4 Reasons Halal Certification is Important in The Cosmetics Industry
Needless to say, the beauty industry is growing faster than ever before. The Business Insider attributes one of those growing factors to offering “Sustainable Alternatives” to the market. When closely evaluated, sustainable alternatives cater to health-conscious shoppers seeking products free from toxins and other harmful ingredients.
Great nail polish and a flawless makeup application are age-old beauty practices and a mainstay for many women in the modern world. A recent study via Rising Consumers Market Research about cosmetics and COVID-19 reveal its staying power. When questioned about the most essential cosmetics to buy and use during the pandemic, 62% responded with “lip balm and lipstick.”
Bearing these factors in mind, let’s take a look at 4 main reasons why Halal certification is important in the cosmetics industry:
1: Muslim Buying Power in the Market
Due to the stringent review process for products to receive Halal certification, conscious buyers have an additional layer of peace of mind. With the rise of YouTube, Instagram and other outlets for social media influencers to reach such a wide market, one must consider the share of Muslim buyers in today’s beauty market as these Muslim consumers are creating and posting their makeup tips in full length videos too. According to Wunderman Thompson “Global Muslim spending on cosmetics is expected to reach $213 billion by 2021.” This market is not to be overlooked.
2: The Value-Conscious Buyer on the Rise
Spending power, coupled with a certified Halal product, equates to a more confident purchaser.
Because you have an emerging population of Muslim consumers who are conscious of their values and ethics, they will assuredly seek products that are aligned with their beliefs. It can be time-consuming for the average shopper to read all ingredients in each product to know it’s safe and free from harmful substances. It is even more of an inconvenience to go a step further with cosmetics as most products don’t directly list all ingredients on their packaging. All of this is eased with a simple Halal stamp of approval!
3: Popular Culture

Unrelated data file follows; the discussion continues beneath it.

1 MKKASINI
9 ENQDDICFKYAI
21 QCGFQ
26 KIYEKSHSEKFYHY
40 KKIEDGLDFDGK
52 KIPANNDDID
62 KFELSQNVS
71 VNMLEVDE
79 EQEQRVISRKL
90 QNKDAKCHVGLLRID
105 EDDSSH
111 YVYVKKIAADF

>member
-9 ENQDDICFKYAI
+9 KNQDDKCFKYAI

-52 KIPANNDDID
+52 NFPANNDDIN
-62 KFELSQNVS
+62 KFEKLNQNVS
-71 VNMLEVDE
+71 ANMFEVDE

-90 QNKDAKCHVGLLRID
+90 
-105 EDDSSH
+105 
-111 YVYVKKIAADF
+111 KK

While the Muslim dollar demands attention in every sector, we must also look at the Non-Muslim buyer.
Because Islam is so wide-spread and constantly expanding, by default, you have a wide population of people who understand the benefits of “Halal.”
People understand that Halal means “good” and that the product or service is something trustworthy. From fashion to the hottest R&B songs, Non-Muslims are touting praises of Halal. Nike offers a Pro Hijab for Muslim athletes. Non-Muslim celebrities like Beyonce and Angelina Jolie have taken pictures in hijab for solidarity.
Department stores such as Ikea and H&M offer Ramadan collections. High-end fashion designers like Dolce and Gabbana launch abaya collections and hijab-wearing models and influencers maintain strong, loyal followings online.
This tells us that Halal is a known, respected and trustworthy aspect of popular culture, Muslim and Non-Muslim alike. The popular culture element often dictates what the market wants.
For those seeking a more holistic approach in the cosmetics they purchase, Halal solidifies the trust factor. In your day-to-day common products there are multiple derivatives from various animals.
There are different types of fats, tissue, hairs, blood and blood by-products that the average shopper is unaware of. Makeup, hairbrushes and toothbrushes may be made from pig hair bristles. These elements are not Halal.
As detailed in our website page on Health and Beauty, we make it clear that Islamic Services of America investigates the detailed lists of ingredients and methods of production before certifying a business.
In this way, customers can benefit by simply looking for the trusted Halal seal. Many products from nail polishes to lipsticks and hair coloring are already reaping the rewards of that benefit!
While some cosmetic trends come and go, Halal certification goes a long way in terms of trust and a sense of purity. Buying power, value-conscious shoppers, popular culture and trust are a combination not to be overlooked for any share of the market. Halal certification means trusting in one’s own product and valuing the demand of its consumers.
Picture source: Pexels